Monday, 24 March 2014

Disney cruise ships first to offer WiFi by megabyte

Disney cruise ships first to offer WiFi by megabyte

By Tom Stieghorst

MIAMI — As the cruise industry rushes to expand the availability of WiFi for passengers, Disney Cruise Line has broken from the pack on the model it uses to charge for Internet usage on its ships, offering a system based on how many megabytes are used rather than on how much time is spent online.

The result is a system that costs less for services that don’t use much data, such as email, and more for bandwidth-hungry uses, such as streaming video.

The pay-by-the-minute model is the current standard at sea.

In practical terms, guests who only want to send or retrieve a few emails will pay very little, while those who want to use the Internet as an onboard entertainment system to stream movies or YouTube videos, for example, will pay more.

Disney is the first line to implement the Connect@Sea system developed by MTN Communications. Beyond enabling the cruise line to better match a user’s needs to the price charged, MTN said the data allotment system makes more efficient use of bandwidth. As a result, speeds for all users should increase.

“We think it’s going to be the wave of the future,” said Brent Horwitz, MTN’s senior vice president of cruise and ferry services.

Cruise lines have been pushing suppliers of Internet connectivity to come up with faster and more creative ways to provide access as demand soars and guests’ expectations of seamless, ubiquitous connections grow.
Disney passengers using WiFiLines are especially eager to foster social media use by guests, because postings by passengers on Facebook, Instagram and Twitter serve as user-generated marketing messages that are cost-efficient and perceived by the general public as highly credible.

But ships are limited by their dependence on expensive satellite telecommunications when they are out of range of land-based transmission infrastructures.

Disney began rolling out the service in early February on the Disney Magic and finished this month with the Disney Fantasy.

“The data-based pricing is available onboard all four ships,” said Disney Cruise Line spokeswoman Lauren Falcone.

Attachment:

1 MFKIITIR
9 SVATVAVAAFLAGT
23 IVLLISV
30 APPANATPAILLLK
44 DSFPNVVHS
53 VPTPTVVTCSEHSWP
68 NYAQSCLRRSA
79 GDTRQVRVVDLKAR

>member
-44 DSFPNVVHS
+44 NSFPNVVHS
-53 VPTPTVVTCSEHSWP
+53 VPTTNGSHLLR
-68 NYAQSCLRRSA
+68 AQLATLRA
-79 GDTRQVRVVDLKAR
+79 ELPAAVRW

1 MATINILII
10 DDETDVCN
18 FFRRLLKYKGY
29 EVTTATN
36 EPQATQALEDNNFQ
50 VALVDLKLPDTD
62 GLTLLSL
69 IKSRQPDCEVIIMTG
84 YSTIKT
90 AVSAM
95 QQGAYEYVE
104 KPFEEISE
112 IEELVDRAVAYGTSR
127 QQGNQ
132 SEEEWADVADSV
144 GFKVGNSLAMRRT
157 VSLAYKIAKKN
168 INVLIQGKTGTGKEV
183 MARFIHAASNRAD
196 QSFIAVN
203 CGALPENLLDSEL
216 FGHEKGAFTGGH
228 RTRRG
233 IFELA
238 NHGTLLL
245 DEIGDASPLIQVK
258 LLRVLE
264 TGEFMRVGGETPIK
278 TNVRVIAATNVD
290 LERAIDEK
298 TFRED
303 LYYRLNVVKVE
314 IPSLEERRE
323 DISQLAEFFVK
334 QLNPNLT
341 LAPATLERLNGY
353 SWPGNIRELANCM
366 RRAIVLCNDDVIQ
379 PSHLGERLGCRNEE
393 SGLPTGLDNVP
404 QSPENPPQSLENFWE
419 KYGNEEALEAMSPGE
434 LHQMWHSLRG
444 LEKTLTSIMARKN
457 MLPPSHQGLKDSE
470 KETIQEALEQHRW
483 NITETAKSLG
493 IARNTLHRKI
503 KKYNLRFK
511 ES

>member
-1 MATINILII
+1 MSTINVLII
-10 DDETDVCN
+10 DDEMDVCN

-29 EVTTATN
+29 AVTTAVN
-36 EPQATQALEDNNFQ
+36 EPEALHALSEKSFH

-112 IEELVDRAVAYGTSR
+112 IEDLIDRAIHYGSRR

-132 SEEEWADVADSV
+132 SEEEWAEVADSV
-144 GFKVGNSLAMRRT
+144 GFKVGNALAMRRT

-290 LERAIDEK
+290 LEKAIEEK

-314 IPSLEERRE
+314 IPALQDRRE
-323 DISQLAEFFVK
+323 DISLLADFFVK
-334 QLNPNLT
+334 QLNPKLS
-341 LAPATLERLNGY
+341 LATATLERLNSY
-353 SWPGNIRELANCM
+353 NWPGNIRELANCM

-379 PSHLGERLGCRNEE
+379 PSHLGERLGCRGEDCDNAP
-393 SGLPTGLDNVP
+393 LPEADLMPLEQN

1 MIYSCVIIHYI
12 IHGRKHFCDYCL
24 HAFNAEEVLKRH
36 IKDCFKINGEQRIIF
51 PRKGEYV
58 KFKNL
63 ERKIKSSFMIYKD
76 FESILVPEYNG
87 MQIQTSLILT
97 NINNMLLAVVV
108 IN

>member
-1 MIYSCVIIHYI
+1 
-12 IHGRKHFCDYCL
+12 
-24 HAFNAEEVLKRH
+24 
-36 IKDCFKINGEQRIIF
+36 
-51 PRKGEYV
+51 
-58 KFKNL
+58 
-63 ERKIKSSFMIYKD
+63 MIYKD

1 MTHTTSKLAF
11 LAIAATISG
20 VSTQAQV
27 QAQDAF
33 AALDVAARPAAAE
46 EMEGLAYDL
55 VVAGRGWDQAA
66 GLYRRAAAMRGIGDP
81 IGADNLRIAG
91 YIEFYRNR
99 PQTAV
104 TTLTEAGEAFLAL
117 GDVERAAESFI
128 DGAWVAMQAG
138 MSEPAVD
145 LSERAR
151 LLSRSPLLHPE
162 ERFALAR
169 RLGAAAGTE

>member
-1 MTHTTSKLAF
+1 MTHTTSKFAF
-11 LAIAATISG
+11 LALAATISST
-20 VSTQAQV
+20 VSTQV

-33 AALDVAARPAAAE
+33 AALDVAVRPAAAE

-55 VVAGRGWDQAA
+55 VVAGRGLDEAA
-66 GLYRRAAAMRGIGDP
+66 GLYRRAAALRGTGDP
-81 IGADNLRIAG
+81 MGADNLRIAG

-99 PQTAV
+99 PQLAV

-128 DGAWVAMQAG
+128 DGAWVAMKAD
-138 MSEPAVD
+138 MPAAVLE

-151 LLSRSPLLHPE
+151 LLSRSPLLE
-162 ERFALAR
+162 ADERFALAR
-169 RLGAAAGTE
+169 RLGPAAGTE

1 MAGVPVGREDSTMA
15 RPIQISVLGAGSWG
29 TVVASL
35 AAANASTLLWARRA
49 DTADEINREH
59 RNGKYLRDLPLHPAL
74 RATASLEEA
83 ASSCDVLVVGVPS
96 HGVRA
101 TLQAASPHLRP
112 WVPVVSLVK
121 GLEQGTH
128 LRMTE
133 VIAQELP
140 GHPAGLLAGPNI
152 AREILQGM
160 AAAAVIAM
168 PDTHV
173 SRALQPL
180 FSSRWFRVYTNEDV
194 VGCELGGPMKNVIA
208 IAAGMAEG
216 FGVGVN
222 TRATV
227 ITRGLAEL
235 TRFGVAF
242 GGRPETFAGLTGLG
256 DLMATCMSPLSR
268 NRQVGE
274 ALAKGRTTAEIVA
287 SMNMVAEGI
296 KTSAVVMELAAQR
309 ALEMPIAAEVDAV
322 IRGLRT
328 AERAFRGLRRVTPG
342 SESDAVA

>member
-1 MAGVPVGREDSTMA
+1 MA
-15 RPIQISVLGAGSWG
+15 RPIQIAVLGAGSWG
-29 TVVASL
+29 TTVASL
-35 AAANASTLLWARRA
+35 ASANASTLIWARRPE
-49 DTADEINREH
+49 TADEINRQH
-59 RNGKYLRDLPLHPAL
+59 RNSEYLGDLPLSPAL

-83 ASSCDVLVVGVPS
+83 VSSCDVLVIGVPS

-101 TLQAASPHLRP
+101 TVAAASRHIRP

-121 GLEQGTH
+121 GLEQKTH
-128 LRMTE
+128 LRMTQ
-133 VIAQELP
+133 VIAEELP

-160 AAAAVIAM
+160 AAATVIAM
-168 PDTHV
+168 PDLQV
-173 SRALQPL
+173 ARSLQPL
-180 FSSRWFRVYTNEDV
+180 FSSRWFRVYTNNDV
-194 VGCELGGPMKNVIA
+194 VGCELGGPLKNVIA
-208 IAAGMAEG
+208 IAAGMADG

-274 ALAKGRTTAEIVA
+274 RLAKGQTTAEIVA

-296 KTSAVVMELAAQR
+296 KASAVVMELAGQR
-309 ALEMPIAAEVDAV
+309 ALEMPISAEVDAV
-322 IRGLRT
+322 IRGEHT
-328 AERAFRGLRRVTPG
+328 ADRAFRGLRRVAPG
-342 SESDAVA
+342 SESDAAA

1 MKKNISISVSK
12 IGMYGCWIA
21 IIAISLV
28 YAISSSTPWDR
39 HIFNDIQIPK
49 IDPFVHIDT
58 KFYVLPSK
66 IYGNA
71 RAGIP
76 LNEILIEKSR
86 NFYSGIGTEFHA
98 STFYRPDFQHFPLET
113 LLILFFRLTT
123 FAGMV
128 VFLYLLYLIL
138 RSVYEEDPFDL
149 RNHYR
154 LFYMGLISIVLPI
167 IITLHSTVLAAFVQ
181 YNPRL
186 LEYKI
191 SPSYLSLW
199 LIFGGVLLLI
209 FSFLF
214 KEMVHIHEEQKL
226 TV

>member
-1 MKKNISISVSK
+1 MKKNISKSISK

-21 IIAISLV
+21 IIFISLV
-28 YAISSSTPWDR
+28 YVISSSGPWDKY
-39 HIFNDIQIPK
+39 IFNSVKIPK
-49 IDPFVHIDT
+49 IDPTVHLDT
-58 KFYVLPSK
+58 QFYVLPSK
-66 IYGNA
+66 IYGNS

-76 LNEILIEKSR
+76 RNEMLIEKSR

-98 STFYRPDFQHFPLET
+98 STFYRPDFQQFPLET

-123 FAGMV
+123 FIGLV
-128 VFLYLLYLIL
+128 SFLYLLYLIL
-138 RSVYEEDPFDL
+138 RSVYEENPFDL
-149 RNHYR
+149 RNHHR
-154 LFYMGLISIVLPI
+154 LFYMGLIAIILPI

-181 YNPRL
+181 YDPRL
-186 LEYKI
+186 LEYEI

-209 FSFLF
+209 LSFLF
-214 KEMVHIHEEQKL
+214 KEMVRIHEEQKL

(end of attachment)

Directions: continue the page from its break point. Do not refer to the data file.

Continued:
Charges start at 25 cents per megabyte in a pay-as-you-go option that Disney describes as “perfect for guests who are not sure how often they will be online.”

WiFi packages, however, offer passengers savings for buying their megabytes in bulk.

Disney said a medium package of 300 MB would be good for users who want to share vacation photos right away. It costs $39, or about 13 cents per MB, while the heavy-use package of 1 gigabyte costs $89, or 9 cents per MB.

Since many users don’t know how many megabytes their various applications take up, there is a browser-based graphic gauge that provides a readout of how much data has been transmitted on the account.

Previously, Disney had charged 75 cents a minute for pay-as-you-go service, a charge that is typical among cruise lines.

With time-based WiFi services, bulk packages on cruises of seven nights or less range from $27.50 for 50 minutes to $74 for 250 minutes. Packages with more minutes are available on cruises longer than seven nights.

MTN’s Horwitz said that with a data-allotment system, the speed of service will be “multiple-times higher” because it is a more efficient way to use the transmission system. In addition, MTN and other providers are perfecting just-in-time increases in bandwidth capacity that can be used to improve flexibility.

Another advantage of using data metering is that guests can remain logged on to their email for long periods, since there are no per-minute charges. Users of the pay-as-you-go plan can set a predefined spending limit so they don’t inadvertently exceed their budget, according to Disney.

Horwitz said that by stimulating use while making pricing more flexible, MTN hopes data allotment will make Internet access both more profitable for the cruise line and more user-friendly for the guest.

With faster speeds, “the cruise passenger will have something more commensurate with the rest of the cruise vacation,” he said.